February 05, 2014


Hello again from your friends at Church Plant Media. We are glad to be with you again to further unpack the thoughts that we shared in our post A Church Website = an Online Building. As previously mentioned, to understand the form and function of a church website, it is helpful to define these 5 items: Cornerstone, Foundation, Floorplan, Exterior, and Entrance. Today, we will discuss the Foundation.

Here is how we defined the Foundation of a church website:

The foundation needs to be big enough for the building. It needs to be solid, dependable, and functional. You can only build the building as big as the foundation will allow. The foundation of the website is the Content Management System (CMS). The CMS is the tool you use to build and maintain your website content. It is the backbone of the website that supports the online building. The CMS should allow you to grow your website no matter how big you get. If you have a faulty foundation, it can be difficult and costly to repair in the future. In the same way, be careful when you select a CMS to uphold and power your website.

When considering different CMS products you can usually compare and contrast most of them using the following three differentiators:

  1. Open Source vs. Custom Built
  2. Limited Pages vs. Unlimited Pages
  3. Business Centered vs. Church Centered


An open source system is usually free to the general public, and is customizable by you or a developer that you hire. At first blush, “free” seems like a huge benefit but it usually comes at the price of your own time to maintain the database, versions, and plugins. You are typically responsible for adding any new features that you need. The only safety net that an open source product provides is the one you develop yourself.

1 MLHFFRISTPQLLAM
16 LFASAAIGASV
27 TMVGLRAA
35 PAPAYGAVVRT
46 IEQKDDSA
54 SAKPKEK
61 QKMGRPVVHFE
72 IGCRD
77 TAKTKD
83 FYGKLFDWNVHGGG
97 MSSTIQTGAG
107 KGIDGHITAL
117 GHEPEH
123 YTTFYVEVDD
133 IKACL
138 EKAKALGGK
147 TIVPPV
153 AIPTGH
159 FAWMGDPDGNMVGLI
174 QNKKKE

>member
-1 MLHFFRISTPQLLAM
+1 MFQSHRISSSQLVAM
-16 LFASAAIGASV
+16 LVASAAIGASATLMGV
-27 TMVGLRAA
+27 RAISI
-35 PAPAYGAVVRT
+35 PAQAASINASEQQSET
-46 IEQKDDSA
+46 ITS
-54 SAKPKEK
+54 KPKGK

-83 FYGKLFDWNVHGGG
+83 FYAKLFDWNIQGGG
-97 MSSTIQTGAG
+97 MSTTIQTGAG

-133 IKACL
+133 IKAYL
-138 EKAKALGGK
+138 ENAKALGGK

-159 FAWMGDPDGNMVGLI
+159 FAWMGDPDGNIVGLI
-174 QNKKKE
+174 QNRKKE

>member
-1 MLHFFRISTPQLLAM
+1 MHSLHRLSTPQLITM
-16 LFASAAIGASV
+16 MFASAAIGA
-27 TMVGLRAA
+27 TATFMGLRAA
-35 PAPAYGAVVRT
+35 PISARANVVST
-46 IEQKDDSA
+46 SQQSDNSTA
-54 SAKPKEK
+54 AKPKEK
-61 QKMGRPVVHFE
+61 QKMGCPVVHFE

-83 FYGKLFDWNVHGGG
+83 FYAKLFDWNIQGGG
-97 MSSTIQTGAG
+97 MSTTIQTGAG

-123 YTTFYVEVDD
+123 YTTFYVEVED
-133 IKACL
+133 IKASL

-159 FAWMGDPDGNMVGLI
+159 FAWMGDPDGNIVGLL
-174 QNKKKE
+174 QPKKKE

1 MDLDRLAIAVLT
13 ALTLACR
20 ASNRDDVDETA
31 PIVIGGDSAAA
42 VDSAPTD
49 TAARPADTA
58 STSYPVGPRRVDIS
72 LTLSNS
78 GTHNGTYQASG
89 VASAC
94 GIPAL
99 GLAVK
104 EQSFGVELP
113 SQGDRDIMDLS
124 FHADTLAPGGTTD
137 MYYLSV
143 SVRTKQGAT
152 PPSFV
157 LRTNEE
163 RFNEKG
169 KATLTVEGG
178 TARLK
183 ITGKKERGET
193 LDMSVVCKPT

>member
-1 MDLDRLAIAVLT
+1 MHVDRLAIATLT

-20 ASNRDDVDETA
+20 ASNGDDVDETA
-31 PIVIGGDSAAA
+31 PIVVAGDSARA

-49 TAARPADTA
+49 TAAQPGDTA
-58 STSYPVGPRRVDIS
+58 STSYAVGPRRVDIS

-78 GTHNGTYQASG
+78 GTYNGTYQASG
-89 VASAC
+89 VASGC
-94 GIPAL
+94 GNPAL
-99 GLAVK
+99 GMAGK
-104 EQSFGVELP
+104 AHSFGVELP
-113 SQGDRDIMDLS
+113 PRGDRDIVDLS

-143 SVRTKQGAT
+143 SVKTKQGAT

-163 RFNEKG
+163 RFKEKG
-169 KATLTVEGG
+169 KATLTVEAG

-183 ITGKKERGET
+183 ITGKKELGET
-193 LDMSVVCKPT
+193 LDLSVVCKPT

In contrast, a custom built system is usually developed and maintained by a single company like Church Plant Media. With a custom built system, the company who built the CMS will continue to maintain, upgrade, and support the product for a monthly fee.


Not every CMS is created equal and all CMS companies do not share the same philosophy of business and service. Some companies will charge you more per month based on the number pages in your website. In this scenario, if you want to add more helpful content to serve your church, then you will need to pay more each month. Other CMS providers have a single monthly fee but they also have a cap on the number of pages that are able to be created within their system. That means the platform upon which your church website is built will not be able to grow and expand along with your church and its needs. By way of contrast, companies like ours offer churches unlimited pages for a single monthly fee. This allows your church website to grow as the church grows.